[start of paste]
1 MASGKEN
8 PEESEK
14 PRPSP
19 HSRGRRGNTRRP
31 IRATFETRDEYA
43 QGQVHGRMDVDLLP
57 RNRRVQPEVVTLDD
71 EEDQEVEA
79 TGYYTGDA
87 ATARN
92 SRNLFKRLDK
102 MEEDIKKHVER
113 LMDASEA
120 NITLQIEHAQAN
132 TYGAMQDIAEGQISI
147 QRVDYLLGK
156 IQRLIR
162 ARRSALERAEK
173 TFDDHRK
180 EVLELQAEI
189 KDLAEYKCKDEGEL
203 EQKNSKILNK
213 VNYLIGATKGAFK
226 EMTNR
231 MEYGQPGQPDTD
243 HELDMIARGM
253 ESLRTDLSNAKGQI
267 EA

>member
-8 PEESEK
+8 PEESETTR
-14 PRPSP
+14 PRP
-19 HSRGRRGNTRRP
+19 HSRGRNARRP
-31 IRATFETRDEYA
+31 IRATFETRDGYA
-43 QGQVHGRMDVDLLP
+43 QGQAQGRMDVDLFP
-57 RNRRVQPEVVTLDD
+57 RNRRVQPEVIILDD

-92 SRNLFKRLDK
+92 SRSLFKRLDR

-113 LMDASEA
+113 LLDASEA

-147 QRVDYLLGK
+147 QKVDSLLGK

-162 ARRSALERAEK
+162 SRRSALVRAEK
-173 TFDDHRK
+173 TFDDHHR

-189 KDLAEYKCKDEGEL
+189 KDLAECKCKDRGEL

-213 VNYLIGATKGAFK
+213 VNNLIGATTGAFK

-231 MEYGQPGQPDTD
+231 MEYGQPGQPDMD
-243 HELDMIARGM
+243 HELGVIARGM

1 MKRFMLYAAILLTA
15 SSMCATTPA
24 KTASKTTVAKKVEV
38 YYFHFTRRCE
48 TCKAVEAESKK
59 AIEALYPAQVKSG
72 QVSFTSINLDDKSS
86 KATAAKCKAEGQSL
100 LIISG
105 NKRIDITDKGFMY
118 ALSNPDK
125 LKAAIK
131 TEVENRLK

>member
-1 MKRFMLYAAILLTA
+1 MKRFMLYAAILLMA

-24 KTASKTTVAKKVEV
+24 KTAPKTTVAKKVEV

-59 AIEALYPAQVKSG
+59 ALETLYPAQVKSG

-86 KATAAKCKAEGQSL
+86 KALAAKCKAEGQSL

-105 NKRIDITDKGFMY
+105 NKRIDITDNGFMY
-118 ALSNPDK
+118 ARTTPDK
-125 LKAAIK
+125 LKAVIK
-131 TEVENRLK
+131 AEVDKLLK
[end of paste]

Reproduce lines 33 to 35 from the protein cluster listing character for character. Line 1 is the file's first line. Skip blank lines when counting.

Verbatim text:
+14 PRP
-19 HSRGRRGNTRRP
+19 HSRGRNARRP